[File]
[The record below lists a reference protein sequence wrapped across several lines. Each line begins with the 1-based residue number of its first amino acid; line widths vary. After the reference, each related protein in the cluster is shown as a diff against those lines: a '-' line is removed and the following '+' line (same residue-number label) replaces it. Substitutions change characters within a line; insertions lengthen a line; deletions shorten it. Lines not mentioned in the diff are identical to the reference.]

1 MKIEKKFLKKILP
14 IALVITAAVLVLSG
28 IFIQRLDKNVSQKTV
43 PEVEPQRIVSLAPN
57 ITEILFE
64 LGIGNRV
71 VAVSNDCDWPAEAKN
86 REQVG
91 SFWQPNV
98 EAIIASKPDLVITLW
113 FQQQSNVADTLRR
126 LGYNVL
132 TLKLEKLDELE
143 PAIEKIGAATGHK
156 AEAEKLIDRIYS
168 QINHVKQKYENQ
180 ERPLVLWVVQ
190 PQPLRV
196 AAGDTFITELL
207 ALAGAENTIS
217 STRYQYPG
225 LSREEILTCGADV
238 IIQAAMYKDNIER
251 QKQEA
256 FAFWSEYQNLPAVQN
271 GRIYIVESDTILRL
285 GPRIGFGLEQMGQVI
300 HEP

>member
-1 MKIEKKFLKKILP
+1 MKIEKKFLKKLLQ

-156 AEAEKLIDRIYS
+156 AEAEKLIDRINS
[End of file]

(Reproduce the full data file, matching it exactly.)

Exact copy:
[The record below lists a reference protein sequence wrapped across several lines. Each line begins with the 1-based residue number of its first amino acid; line widths vary. After the reference, each related protein in the cluster is shown as a diff against those lines: a '-' line is removed and the following '+' line (same residue-number label) replaces it. Substitutions change characters within a line; insertions lengthen a line; deletions shorten it. Lines not mentioned in the diff are identical to the reference.]

1 MKIEKKFLKKILP
14 IALVITAAVLVLSG
28 IFIQRLDKNVSQKTV
43 PEVEPQRIVSLAPN
57 ITEILFE
64 LGIGNRV
71 VAVSNDCDWPAEAKN
86 REQVG
91 SFWQPNV
98 EAIIASKPDLVITLW
113 FQQQSNVADTLRR
126 LGYNVL
132 TLKLEKLDELE
143 PAIEKIGAATGHK
156 AEAEKLIDRIYS
168 QINHVKQKYENQ
180 ERPLVLWVVQ
190 PQPLRV
196 AAGDTFITELL
207 ALAGAENTIS
217 STRYQYPG
225 LSREEILTCGADV
238 IIQAAMYKDNIER
251 QKQEA
256 FAFWSEYQNLPAVQN
271 GRIYIVESDTILRL
285 GPRIGFGLEQMGQVI
300 HEP

>member
-1 MKIEKKFLKKILP
+1 MKIEKKFLKKLLQ

-156 AEAEKLIDRIYS
+156 AEAEKLIDRINS